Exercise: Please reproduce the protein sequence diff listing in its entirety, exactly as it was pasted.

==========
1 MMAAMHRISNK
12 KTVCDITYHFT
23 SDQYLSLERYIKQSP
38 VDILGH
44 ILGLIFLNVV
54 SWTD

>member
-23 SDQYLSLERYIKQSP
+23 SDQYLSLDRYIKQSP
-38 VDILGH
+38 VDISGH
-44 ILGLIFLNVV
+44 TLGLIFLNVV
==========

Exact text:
1 MMAAMHRISNK
12 KTVCDITYHFT
23 SDQYLSLERYIKQSP
38 VDILGH
44 ILGLIFLNVV
54 SWTD

>member
-23 SDQYLSLERYIKQSP
+23 SDQYLSLDRYIKQSP
-38 VDILGH
+38 VDISGH
-44 ILGLIFLNVV
+44 TLGLIFLNVV